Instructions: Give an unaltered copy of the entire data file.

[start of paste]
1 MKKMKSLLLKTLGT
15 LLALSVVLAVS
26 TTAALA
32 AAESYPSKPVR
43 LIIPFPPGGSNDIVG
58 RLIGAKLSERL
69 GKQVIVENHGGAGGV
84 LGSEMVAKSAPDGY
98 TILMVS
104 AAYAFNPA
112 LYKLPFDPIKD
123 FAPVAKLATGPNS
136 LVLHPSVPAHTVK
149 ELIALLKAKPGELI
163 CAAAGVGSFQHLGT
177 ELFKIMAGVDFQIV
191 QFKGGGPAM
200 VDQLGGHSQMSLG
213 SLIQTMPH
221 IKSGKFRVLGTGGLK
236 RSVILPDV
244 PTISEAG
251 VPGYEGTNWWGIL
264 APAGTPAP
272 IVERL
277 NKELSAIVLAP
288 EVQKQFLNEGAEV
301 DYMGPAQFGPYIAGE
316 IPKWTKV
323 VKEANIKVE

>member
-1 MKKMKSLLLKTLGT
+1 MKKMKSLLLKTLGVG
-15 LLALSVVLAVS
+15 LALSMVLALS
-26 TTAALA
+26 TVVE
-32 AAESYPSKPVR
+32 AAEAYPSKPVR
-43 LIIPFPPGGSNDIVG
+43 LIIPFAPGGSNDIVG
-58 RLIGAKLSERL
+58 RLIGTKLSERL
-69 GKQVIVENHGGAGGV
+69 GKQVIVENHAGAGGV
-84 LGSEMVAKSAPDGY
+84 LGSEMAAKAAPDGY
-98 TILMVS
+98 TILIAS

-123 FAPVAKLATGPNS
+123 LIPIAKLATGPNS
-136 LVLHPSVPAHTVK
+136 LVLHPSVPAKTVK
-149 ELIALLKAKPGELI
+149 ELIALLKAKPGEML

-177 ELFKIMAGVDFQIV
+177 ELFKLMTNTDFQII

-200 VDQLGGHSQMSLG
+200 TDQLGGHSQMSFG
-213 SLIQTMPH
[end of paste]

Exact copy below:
1 MKKMKSLLLKTLGT
15 LLALSVVLAVS
26 TTAALA
32 AAESYPSKPVR
43 LIIPFPPGGSNDIVG
58 RLIGAKLSERL
69 GKQVIVENHGGAGGV
84 LGSEMVAKSAPDGY
98 TILMVS
104 AAYAFNPA
112 LYKLPFDPIKD
123 FAPVAKLATGPNS
136 LVLHPSVPAHTVK
149 ELIALLKAKPGELI
163 CAAAGVGSFQHLGT
177 ELFKIMAGVDFQIV
191 QFKGGGPAM
200 VDQLGGHSQMSLG
213 SLIQTMPH
221 IKSGKFRVLGTGGLK
236 RSVILPDV
244 PTISEAG
251 VPGYEGTNWWGIL
264 APAGTPAP
272 IVERL
277 NKELSAIVLAP
288 EVQKQFLNEGAEV
301 DYMGPAQFGPYIAGE
316 IPKWTKV
323 VKEANIKVE

>member
-1 MKKMKSLLLKTLGT
+1 MKKMKSLLLKTLGVG
-15 LLALSVVLAVS
+15 LALSMVLALS
-26 TTAALA
+26 TVVE
-32 AAESYPSKPVR
+32 AAEAYPSKPVR
-43 LIIPFPPGGSNDIVG
+43 LIIPFAPGGSNDIVG
-58 RLIGAKLSERL
+58 RLIGTKLSERL
-69 GKQVIVENHGGAGGV
+69 GKQVIVENHAGAGGV
-84 LGSEMVAKSAPDGY
+84 LGSEMAAKAAPDGY
-98 TILMVS
+98 TILIAS

-123 FAPVAKLATGPNS
+123 LIPIAKLATGPNS
-136 LVLHPSVPAHTVK
+136 LVLHPSVPAKTVK
-149 ELIALLKAKPGELI
+149 ELIALLKAKPGEML

-177 ELFKIMAGVDFQIV
+177 ELFKLMTNTDFQII

-200 VDQLGGHSQMSLG
+200 TDQLGGHSQMSFG
-213 SLIQTMPH